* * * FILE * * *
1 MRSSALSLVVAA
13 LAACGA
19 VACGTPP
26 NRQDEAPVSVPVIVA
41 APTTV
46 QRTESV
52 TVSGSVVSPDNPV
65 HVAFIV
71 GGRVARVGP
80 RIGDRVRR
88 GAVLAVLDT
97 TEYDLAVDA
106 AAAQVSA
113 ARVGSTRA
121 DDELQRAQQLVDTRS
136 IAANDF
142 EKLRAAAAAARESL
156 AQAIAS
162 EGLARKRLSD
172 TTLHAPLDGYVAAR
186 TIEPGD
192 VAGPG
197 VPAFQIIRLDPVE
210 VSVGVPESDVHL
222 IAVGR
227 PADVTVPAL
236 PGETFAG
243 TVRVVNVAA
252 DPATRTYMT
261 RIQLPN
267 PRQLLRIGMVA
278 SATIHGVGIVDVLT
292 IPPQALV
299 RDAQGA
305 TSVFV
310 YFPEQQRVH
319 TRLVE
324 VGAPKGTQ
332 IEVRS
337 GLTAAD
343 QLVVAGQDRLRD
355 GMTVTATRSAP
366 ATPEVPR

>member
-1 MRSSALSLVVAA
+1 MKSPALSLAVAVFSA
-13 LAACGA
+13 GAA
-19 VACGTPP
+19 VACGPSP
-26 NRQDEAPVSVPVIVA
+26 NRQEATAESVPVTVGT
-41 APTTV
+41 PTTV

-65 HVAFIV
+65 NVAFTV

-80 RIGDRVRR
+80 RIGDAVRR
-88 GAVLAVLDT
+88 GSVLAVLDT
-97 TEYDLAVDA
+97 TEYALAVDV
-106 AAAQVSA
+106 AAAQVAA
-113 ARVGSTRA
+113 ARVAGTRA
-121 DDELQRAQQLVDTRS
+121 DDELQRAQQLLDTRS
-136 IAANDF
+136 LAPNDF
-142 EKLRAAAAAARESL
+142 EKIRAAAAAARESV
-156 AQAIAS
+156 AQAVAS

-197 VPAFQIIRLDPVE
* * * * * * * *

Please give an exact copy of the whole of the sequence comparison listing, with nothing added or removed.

1 MRSSALSLVVAA
13 LAACGA
19 VACGTPP
26 NRQDEAPVSVPVIVA
41 APTTV
46 QRTESV
52 TVSGSVVSPDNPV
65 HVAFIV
71 GGRVARVGP
80 RIGDRVRR
88 GAVLAVLDT
97 TEYDLAVDA
106 AAAQVSA
113 ARVGSTRA
121 DDELQRAQQLVDTRS
136 IAANDF
142 EKLRAAAAAARESL
156 AQAIAS
162 EGLARKRLSD
172 TTLHAPLDGYVAAR
186 TIEPGD
192 VAGPG
197 VPAFQIIRLDPVE
210 VSVGVPESDVHL
222 IAVGR
227 PADVTVPAL
236 PGETFAG
243 TVRVVNVAA
252 DPATRTYMT
261 RIQLPN
267 PRQLLRIGMVA
278 SATIHGVGIVDVLT
292 IPPQALV
299 RDAQGA
305 TSVFV
310 YFPEQQRVH
319 TRLVE
324 VGAPKGTQ
332 IEVRS
337 GLTAAD
343 QLVVAGQDRLRD
355 GMTVTATRSAP
366 ATPEVPR

>member
-1 MRSSALSLVVAA
+1 MKSPALSLAVAVFSA
-13 LAACGA
+13 GAA
-19 VACGTPP
+19 VACGPSP
-26 NRQDEAPVSVPVIVA
+26 NRQEATAESVPVTVGT
-41 APTTV
+41 PTTV

-65 HVAFIV
+65 NVAFTV

-80 RIGDRVRR
+80 RIGDAVRR
-88 GAVLAVLDT
+88 GSVLAVLDT
-97 TEYDLAVDA
+97 TEYALAVDV
-106 AAAQVSA
+106 AAAQVAA
-113 ARVGSTRA
+113 ARVAGTRA
-121 DDELQRAQQLVDTRS
+121 DDELQRAQQLLDTRS
-136 IAANDF
+136 LAPNDF
-142 EKLRAAAAAARESL
+142 EKIRAAAAAARESV
-156 AQAIAS
+156 AQAVAS

-197 VPAFQIIRLDPVE